(c) 2014, Stephen M. Johnson, Esq.

 

Estate Planning Like a Billionaire

Bloomberg has this fascinating article exploring grantor retained annuity trusts (GRATs) and grantor retained income trusts (GRITs) and how they are used by very wealthy business owners to pass assets to the family without incurring estate or gift taxes. (Longtime readers may recall our discussion of Mitt Romney’s large scale estate planning for his family’s estimated $750 million fortune.) Many estate planning attorneys and accountants make a sport of devising creative methods to help clients save money and pass their wealth on to future generations. The ideas aren’t illegal or unethical, they simply utilize gaps in the IRS Code that Congress and/or the Treasury haven’t solved that yield big savings to clients when multiplied by millions of shares in a given company. Estate planners are careful when practicing on the cutting edge of tax law to gauge how much risk the client is willing to take on (e.g. whether the IRS will void a transaction and send the client a tax bill), how much money is at stake, and how reliable/tested a technique is. While the estate planning techniques discussed in the Bloomberg article have been blessed by various authorities (the IRS, the Tax Court, or others), many advanced trust or tax techniques are in a legal grey area – we know X is illegal and we know Y is OK, but what about something between X and Y?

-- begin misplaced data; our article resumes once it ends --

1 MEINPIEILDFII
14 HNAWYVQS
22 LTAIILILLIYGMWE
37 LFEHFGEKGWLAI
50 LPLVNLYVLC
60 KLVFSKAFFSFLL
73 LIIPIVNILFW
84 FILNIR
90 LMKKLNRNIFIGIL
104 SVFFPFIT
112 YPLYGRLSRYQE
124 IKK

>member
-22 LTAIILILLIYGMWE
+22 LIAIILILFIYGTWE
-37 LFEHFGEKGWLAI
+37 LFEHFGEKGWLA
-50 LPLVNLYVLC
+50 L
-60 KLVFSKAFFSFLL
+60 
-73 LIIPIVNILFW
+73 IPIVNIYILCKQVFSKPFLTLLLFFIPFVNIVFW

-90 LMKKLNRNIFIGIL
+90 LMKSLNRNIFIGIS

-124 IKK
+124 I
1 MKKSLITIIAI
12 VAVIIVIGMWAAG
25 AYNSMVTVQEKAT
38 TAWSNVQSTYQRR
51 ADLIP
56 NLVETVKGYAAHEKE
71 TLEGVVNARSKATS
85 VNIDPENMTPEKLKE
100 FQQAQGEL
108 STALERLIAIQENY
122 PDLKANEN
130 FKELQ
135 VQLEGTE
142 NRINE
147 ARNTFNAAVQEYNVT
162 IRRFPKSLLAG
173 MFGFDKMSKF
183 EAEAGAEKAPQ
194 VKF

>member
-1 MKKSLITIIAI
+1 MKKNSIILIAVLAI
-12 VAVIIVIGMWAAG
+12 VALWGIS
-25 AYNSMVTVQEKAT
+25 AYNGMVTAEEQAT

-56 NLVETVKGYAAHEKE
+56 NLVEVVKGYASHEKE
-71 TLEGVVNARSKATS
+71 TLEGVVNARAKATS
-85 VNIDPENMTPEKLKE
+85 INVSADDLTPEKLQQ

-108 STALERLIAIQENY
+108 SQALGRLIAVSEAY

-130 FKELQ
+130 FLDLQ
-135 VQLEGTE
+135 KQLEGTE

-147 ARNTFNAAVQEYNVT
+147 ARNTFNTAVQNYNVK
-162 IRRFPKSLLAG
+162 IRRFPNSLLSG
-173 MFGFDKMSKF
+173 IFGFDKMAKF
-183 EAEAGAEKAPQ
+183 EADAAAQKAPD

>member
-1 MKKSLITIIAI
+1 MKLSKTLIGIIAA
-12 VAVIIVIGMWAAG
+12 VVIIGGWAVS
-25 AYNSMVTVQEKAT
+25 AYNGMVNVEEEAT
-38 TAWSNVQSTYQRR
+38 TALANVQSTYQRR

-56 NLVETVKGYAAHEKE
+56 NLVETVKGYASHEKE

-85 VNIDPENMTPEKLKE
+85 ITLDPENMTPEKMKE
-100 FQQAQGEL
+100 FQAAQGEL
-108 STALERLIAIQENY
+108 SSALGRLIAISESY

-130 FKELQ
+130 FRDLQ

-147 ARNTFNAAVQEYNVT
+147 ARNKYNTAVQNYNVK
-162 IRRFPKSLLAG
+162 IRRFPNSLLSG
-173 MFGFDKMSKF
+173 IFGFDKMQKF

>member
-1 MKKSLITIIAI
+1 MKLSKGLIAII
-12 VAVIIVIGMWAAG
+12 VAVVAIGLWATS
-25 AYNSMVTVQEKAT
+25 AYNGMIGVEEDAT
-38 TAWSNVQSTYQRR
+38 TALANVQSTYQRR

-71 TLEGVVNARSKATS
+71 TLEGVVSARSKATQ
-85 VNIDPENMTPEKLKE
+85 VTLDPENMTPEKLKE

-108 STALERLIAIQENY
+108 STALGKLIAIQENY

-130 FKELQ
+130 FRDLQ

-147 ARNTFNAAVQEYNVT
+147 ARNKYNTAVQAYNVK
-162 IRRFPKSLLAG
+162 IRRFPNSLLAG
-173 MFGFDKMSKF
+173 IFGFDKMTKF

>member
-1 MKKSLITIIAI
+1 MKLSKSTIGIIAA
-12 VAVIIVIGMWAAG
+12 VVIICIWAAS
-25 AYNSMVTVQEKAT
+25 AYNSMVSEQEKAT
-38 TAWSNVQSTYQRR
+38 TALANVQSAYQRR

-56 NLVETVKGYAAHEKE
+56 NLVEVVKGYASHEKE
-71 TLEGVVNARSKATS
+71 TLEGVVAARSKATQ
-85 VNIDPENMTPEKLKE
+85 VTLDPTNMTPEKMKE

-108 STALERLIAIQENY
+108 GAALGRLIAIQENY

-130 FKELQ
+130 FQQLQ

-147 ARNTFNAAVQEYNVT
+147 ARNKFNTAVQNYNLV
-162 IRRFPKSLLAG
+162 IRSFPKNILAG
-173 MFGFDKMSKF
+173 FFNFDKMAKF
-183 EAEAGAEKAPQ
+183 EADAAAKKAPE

In law school, the first day of estate planning class with Prof. Martin Dickinson, he told us a story about a family business in a small town where a father gave his wife and each of his 4 children a 20% stake in the family business (worth about $5,000 each at the time, the annual gift tax exemption) in 1953. 60 years later, that family business is called Wal Mart and each 20% stake is worth $20 billion. So $100 billion was transferred without estate or gift tax liability. Sam Walton relates the story in his autobiography Made in America and credits his fraternity brother and banker, R. Crosby Kemper Jr., of UMB Bank with helping him develop the business. Here’s Bloomberg’s visual of some of the tricks of the estate planning world.